Burkina Faso’s single railway line originates in Abidjan, Côte d’Ivoire, on the Atlantic coast and runs northward six hundred kilometers to the capital and largest city, Ouagadougou. The railway was established by the French colonial administration, and its route remained unchanged until Thomas Sankara came to power in Upper Volta in 1983 through a military coup. In 1985, his government began work on extending the rail line northward. Included in this effort was what become known as the “battle of the railways.” Citizen-workers from villages along the planned route competed in squads to clear the roadbed and lay one hundred kilometers of track to connect Ouagadougou with the town of Kaya. The initiative was Sankara’s vision of development by and for the people.
Sankara’s ultimate goal for the railway line was to continue it farther north to Tambao, on Burkina Faso’s border with Niger, where the region’s largest manganese deposit remained largely inaccessible by road and, therefore, unexploited. The revolution to transform Burkina Faso into a truly independent, self-determined nation that cohered socially and politically required capital, and Sankara envisioned manganese as part of the means to that end. The people’s inspired work on the railway line ceased on October 15, 1987, the day Sankara was assassinated and his government was ousted in a coup orchestrated by Blaise Compaoré.
The 2019 film Sankara n’est pas mort (“Sankara Is Not Dead”), part of this year’s New York African Film Festival, tells a story situated in the euphoria of the 2014 People’s Revolution in Burkina Faso that ended Blaise Compaoré’s twenty-seven-year grip on the country. Writer and director Lucie Viver’s film is a beautifully shot and expressively scored portrait of Burkina Faso and its people in this moment of uncertain yet hopeful change. It integrates poetry and travel writing, with splices of Sankara’s speeches and footage of the 2014 revolution to capture people’s experiences in the aftermath of the uprising.
Bikontine, the film’s protagonist and narrator, has concluded his preparations to leave the country for Europe, when he is swept up in the mass demonstrations against Compaoré and the subsequent celebrations for the end of his regime. Still restless but resigned to remain in the country, at least for the moment, Bikontine embarks on a journey of discovery through his native Burkina Faso — the Land of the Upright Men — from south to north by railway, that would end at the stretch of track abandoned in the wake of Sankara’s murder, short of its destination in Kaya.
At the heart of the film are conversations between Bikontine and the people he encounters in the city, towns, and rural villages along the tracks of his journey north. During his brief moments engaged with them, he immerses himself in their work. These seemingly ordinary people are revealed to be extraordinary through their conversations with Bikontine and the stories they tell of themselves and their lives in the country.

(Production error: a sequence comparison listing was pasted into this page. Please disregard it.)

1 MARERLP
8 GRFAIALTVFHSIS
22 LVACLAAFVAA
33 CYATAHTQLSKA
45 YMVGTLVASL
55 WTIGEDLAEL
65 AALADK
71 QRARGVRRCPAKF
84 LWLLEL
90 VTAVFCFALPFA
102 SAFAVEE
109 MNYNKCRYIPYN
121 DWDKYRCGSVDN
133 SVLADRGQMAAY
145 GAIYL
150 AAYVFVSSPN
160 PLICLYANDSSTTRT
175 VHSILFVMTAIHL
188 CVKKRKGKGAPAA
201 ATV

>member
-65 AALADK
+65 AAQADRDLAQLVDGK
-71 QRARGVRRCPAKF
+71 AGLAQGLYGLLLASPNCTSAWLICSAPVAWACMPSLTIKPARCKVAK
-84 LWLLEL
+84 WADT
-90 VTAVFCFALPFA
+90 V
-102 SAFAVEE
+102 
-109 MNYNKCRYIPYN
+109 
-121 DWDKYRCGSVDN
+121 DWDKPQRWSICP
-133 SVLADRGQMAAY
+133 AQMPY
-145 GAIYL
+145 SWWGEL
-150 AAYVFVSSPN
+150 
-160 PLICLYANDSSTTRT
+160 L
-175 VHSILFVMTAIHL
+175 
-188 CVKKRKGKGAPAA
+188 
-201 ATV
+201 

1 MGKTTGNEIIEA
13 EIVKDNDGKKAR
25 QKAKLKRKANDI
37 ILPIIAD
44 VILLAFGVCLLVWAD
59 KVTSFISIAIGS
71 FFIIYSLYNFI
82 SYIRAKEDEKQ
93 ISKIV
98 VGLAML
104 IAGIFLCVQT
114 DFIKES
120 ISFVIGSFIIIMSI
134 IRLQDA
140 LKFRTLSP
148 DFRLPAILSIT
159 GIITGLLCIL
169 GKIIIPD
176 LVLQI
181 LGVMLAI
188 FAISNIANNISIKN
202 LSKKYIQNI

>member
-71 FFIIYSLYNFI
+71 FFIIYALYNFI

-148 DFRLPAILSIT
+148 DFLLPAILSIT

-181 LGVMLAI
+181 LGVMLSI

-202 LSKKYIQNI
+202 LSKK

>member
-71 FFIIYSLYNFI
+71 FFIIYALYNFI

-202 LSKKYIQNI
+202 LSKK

What adds to the film’s richness is its revelatory take on Sankara’s memory and legacy without centering him in the narrative. His speeches and quotes are woven into scenes as backdrops that shape the mode of the film. Still, Sankara’s immense meaning for the country and its people grow increasingly evident to viewers and to Bikontine as his journey progresses.
The film’s subtext is the evident failure of Compaoré’s mission to erase Sankara from public memory. Through what he called the “rectification period,” Compaoré reversed Sankara’s economic initiatives and innovations in the country. He dismantled Sankara’s mobilization schemes to build schools and health clinics, as well as Sankara’s visionary project to make Burkina Faso reliant on its own resources for its development. Burkina Faso was reduced, once again, to Western dependency. To further strip the country of Sankara’s influences, Compaoré jailed, tortured, and forced into exile those who had been loyal to Sankara.
Yet, as the film’s title declares and its story evinces, Sankara is not dead. He helped inspire the people toward the 2014 revolution that brought down Compaoré’s regime and the 2015 mass demonstrations that ensured a democratic transition. These are les enfants de Sankara. They reflect a wave of anti-authoritarianism in the Global South. Through art, popular culture, and a revived interest in Sankara’s speeches and writings, Sankara has emerged as both a lesson on the uncertainties of revolutionary change and the possibilities for people-centered development for the present and future.